David Bourget (Western Ontario)
David Chalmers (ANU, NYU)
Rafael De Clercq
Jack Alan Reynolds
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Journal of Business Ethics 66 (2/3):169 - 175 (2006)
In this paper, we argue that calls for widespread implementation of ethics measurement systems would be better informed by institutional economic analysis. Specifically, we assert that proponents of such systems must first recognize and understand the institutions that potentially impede such efforts. We identify two potential institutional impediments to measuring ethics and social responsibility. First, we suggest that neoclassical economics, supported by traditional business education and legal precedent, serves to reinforce the notion that shareholders are the primary corporate constituency group. Such an emphasis on the needs of shareholders severely hinders implementation of measurement systems that address the needs of multiple stakeholder groups. Second, we argue that the threat of litigation may constrain corporate managers from measuring and considering ethics and corporate social responsibility matters. In particular, managers may be reluctant to quantify various ethical concerns if the resulting measurements could be used as evidence against the corporation in a lawsuit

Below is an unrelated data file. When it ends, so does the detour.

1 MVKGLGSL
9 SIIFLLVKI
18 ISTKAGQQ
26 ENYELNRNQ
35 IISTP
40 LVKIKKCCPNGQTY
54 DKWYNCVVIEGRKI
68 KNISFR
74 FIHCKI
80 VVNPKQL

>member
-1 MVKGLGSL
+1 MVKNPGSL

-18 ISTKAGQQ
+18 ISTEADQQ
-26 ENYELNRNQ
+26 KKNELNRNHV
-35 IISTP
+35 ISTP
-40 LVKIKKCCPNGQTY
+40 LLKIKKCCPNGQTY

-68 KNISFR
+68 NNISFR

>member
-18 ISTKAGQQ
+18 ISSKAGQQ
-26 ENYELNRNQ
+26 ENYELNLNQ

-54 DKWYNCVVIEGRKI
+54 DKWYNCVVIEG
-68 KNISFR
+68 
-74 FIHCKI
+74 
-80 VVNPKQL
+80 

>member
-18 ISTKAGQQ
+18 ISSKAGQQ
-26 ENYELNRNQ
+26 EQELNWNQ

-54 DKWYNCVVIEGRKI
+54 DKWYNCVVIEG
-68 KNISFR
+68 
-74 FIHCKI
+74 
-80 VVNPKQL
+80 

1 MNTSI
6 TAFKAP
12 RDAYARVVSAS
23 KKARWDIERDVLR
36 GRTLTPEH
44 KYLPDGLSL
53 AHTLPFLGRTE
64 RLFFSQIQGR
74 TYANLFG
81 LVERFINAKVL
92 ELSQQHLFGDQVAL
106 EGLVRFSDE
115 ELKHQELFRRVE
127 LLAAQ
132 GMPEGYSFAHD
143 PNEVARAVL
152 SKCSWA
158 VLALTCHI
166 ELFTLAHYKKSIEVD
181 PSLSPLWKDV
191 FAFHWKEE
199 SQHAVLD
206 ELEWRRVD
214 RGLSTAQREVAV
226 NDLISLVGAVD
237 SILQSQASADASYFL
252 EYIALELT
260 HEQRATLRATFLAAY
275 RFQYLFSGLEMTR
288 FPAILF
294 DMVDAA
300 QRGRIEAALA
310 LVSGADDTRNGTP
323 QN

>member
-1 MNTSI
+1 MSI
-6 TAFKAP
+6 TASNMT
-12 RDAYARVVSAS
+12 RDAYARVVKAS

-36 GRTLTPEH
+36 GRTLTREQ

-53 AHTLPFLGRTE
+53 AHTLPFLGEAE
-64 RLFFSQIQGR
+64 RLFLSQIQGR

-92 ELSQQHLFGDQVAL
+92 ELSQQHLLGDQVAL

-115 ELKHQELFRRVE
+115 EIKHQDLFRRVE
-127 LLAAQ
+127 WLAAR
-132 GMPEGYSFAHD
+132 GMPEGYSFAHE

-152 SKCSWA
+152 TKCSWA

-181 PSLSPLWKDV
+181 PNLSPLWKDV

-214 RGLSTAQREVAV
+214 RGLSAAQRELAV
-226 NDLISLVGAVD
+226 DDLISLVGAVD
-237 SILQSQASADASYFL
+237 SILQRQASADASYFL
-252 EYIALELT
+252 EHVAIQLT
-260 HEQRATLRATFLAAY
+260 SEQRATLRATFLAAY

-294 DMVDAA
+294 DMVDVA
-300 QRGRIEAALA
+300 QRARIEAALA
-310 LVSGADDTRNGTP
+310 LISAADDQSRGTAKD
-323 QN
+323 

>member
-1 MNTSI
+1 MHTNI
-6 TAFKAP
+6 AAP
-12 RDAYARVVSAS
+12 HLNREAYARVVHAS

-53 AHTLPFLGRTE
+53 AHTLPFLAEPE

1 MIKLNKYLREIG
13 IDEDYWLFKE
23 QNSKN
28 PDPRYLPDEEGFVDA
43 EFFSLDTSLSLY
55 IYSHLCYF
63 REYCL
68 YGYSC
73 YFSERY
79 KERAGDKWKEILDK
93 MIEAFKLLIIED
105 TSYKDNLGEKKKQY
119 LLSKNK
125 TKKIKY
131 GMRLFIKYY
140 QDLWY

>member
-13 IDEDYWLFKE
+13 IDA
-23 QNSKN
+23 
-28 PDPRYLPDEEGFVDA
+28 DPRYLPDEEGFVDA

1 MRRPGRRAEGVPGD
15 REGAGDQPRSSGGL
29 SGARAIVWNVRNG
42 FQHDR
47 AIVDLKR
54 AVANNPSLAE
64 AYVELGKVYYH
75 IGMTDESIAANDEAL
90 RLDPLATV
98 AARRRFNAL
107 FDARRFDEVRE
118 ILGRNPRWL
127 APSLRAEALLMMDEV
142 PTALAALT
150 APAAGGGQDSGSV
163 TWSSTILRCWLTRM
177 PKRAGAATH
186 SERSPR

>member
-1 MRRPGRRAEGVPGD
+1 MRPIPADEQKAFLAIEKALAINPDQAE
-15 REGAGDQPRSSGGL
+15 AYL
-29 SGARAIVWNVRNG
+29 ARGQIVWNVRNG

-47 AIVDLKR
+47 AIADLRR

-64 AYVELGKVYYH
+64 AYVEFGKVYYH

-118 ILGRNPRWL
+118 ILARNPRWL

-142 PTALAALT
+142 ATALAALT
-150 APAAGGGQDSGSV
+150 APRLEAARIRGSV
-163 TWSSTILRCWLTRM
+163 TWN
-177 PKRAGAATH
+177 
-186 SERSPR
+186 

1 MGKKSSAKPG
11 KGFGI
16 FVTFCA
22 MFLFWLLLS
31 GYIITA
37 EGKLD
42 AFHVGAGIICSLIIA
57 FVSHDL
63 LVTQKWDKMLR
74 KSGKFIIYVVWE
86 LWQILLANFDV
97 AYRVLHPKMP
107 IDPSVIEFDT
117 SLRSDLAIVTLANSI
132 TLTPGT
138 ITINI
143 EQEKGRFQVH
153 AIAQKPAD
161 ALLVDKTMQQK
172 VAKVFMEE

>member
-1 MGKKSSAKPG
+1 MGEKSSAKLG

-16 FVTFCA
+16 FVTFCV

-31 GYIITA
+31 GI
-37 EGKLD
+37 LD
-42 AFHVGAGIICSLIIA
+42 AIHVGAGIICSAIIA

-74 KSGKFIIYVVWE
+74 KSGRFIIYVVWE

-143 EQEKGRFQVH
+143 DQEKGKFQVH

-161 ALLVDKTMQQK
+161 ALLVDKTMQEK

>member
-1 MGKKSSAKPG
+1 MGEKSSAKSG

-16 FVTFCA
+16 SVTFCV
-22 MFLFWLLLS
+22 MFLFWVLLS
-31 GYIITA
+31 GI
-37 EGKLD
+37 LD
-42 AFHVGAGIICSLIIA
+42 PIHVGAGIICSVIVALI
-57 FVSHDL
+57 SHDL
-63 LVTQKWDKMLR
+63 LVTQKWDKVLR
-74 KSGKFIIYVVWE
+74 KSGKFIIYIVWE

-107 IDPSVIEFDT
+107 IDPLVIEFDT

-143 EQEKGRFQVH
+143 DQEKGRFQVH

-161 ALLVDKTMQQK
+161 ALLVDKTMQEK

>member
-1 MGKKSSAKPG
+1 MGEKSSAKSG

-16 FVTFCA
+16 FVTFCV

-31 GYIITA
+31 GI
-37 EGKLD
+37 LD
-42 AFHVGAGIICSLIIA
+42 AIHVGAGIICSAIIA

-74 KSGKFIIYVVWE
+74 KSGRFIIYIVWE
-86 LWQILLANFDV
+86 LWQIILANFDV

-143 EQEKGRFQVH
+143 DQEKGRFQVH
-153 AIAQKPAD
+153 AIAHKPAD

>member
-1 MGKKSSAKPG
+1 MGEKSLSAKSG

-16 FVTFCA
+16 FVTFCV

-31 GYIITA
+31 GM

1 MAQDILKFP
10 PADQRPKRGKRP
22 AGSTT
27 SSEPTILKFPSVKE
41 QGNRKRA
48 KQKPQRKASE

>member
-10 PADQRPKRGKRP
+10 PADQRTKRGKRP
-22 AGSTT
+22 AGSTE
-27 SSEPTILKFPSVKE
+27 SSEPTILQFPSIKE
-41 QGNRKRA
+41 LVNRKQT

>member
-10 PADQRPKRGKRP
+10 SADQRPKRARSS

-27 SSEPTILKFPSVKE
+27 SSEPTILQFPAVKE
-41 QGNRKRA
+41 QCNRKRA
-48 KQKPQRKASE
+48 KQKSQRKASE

|Keywords||corporate social responsibility ethics measurement systems institutional economics business judgment rule privilege of self-critical analysis|
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References found in this work BETA
O. Scott Stovall, John D. Neill & David Perkins (2004). Corporate Governance, Internal Decision Making, and the Invisible Hand. Journal of Business Ethics 51 (2):221-227.
Citations of this work BETA
Steven Scalet & Thomas F. Kelly (2010). Csr Rating Agencies: What is Their Global Impact? [REVIEW] Journal of Business Ethics 94 (1):69 - 88.
Curtis Clements, John D. Neill & O. Scott Stovall (2009). The Impact of Cultural Differences on the Convergence of International Accounting Codes of Ethics. Journal of Business Ethics 90 (3):383 - 391.
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